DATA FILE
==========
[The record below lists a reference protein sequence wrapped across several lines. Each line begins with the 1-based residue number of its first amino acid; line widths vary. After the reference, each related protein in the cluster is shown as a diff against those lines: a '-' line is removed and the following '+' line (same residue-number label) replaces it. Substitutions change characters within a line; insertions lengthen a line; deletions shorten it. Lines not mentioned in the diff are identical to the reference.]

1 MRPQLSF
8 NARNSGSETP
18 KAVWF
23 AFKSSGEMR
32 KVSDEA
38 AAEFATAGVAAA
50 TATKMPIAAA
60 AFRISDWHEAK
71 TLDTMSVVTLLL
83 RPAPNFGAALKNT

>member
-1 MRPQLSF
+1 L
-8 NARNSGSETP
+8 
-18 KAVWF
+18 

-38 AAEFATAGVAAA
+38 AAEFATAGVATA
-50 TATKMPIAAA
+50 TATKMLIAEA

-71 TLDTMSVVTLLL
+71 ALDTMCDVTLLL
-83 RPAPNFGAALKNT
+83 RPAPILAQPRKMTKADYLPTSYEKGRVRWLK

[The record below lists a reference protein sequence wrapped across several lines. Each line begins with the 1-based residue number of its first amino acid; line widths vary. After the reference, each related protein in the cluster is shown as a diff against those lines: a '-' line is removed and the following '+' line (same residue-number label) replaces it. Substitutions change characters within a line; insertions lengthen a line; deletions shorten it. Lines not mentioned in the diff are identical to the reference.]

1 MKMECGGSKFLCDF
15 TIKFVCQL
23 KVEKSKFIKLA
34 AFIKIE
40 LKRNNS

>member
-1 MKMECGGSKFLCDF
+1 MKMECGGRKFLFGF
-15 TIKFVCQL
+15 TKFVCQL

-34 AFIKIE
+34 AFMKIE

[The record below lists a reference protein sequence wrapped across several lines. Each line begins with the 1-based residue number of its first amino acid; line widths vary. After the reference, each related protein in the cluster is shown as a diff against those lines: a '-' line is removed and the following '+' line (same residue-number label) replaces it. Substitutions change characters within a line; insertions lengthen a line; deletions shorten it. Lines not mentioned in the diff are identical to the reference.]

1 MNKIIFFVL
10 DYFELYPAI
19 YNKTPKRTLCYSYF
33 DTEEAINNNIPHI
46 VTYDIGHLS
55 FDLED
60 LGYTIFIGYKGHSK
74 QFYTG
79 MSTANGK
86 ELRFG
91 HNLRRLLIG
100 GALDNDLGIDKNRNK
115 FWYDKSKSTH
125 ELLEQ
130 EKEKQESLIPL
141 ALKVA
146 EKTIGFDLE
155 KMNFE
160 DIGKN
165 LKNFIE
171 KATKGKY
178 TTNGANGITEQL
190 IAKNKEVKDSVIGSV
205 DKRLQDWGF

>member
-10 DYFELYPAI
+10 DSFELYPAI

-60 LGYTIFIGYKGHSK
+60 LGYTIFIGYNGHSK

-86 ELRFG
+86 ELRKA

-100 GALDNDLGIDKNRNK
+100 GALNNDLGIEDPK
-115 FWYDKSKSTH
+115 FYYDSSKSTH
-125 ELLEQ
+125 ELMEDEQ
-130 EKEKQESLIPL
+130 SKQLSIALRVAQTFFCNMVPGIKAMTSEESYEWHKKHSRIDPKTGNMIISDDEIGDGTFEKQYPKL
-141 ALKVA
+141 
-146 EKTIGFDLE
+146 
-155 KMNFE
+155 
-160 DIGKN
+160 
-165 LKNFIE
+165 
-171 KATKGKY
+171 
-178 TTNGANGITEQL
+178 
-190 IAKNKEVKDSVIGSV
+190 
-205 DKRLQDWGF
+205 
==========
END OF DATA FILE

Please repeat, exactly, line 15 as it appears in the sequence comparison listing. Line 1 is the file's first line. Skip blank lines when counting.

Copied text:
-8 NARNSGSETP